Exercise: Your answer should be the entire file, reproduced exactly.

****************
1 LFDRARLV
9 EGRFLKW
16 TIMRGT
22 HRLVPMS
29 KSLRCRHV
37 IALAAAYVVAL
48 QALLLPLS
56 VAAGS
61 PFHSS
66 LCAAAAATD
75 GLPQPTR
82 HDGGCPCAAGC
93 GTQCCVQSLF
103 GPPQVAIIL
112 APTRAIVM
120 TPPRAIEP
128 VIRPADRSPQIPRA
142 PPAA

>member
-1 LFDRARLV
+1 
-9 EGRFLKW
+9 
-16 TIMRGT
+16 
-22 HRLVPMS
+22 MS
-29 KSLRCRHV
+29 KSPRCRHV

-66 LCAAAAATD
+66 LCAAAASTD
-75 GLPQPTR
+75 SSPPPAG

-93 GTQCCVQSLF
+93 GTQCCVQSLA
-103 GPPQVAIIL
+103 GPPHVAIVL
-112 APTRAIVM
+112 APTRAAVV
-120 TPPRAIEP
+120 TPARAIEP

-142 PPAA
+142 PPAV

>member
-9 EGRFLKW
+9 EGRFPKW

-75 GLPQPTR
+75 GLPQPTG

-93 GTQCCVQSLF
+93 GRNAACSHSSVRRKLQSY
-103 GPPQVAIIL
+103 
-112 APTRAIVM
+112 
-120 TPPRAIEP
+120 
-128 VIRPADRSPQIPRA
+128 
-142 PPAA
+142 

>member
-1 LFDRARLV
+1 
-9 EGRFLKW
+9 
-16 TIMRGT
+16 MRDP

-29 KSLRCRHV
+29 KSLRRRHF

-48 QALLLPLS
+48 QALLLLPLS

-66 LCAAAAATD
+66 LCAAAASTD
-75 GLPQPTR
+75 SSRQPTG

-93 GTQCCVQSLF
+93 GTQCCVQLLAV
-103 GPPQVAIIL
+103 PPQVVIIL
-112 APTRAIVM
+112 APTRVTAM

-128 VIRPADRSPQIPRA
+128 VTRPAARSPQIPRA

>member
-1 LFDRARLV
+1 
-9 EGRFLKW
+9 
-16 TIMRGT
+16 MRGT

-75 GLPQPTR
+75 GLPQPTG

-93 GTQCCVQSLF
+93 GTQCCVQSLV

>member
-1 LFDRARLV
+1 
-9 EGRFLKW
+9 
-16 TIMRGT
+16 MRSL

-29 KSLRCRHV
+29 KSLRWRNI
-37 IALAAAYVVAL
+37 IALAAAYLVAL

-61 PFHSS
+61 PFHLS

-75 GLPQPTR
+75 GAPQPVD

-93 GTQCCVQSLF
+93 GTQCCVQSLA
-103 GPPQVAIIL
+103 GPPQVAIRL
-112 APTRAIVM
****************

1 LFDRARLV
9 EGRFLKW
16 TIMRGT
22 HRLVPMS
29 KSLRCRHV
37 IALAAAYVVAL
48 QALLLPLS
56 VAAGS
61 PFHSS
66 LCAAAAATD
75 GLPQPTR
82 HDGGCPCAAGC
93 GTQCCVQSLF
103 GPPQVAIIL
112 APTRAIVM
120 TPPRAIEP
128 VIRPADRSPQIPRA
142 PPAA

>member
-1 LFDRARLV
+1 
-9 EGRFLKW
+9 
-16 TIMRGT
+16 
-22 HRLVPMS
+22 MS
-29 KSLRCRHV
+29 KSPRCRHV

-66 LCAAAAATD
+66 LCAAAASTD
-75 GLPQPTR
+75 SSPPPAG

-93 GTQCCVQSLF
+93 GTQCCVQSLA
-103 GPPQVAIIL
+103 GPPHVAIVL
-112 APTRAIVM
+112 APTRAAVV
-120 TPPRAIEP
+120 TPARAIEP

-142 PPAA
+142 PPAV

>member
-9 EGRFLKW
+9 EGRFPKW

-75 GLPQPTR
+75 GLPQPTG

-93 GTQCCVQSLF
+93 GRNAACSHSSVRRKLQSY
-103 GPPQVAIIL
+103 
-112 APTRAIVM
+112 
-120 TPPRAIEP
+120 
-128 VIRPADRSPQIPRA
+128 
-142 PPAA
+142 

>member
-1 LFDRARLV
+1 
-9 EGRFLKW
+9 
-16 TIMRGT
+16 MRDP

-29 KSLRCRHV
+29 KSLRRRHF

-48 QALLLPLS
+48 QALLLLPLS

-66 LCAAAAATD
+66 LCAAAASTD
-75 GLPQPTR
+75 SSRQPTG

-93 GTQCCVQSLF
+93 GTQCCVQLLAV
-103 GPPQVAIIL
+103 PPQVVIIL
-112 APTRAIVM
+112 APTRVTAM

-128 VIRPADRSPQIPRA
+128 VTRPAARSPQIPRA

>member
-1 LFDRARLV
+1 
-9 EGRFLKW
+9 
-16 TIMRGT
+16 MRGT

-75 GLPQPTR
+75 GLPQPTG

-93 GTQCCVQSLF
+93 GTQCCVQSLV

>member
-1 LFDRARLV
+1 
-9 EGRFLKW
+9 
-16 TIMRGT
+16 MRSL

-29 KSLRCRHV
+29 KSLRWRNI
-37 IALAAAYVVAL
+37 IALAAAYLVAL

-61 PFHSS
+61 PFHLS

-75 GLPQPTR
+75 GAPQPVD

-93 GTQCCVQSLF
+93 GTQCCVQSLA
-103 GPPQVAIIL
+103 GPPQVAIRL
-112 APTRAIVM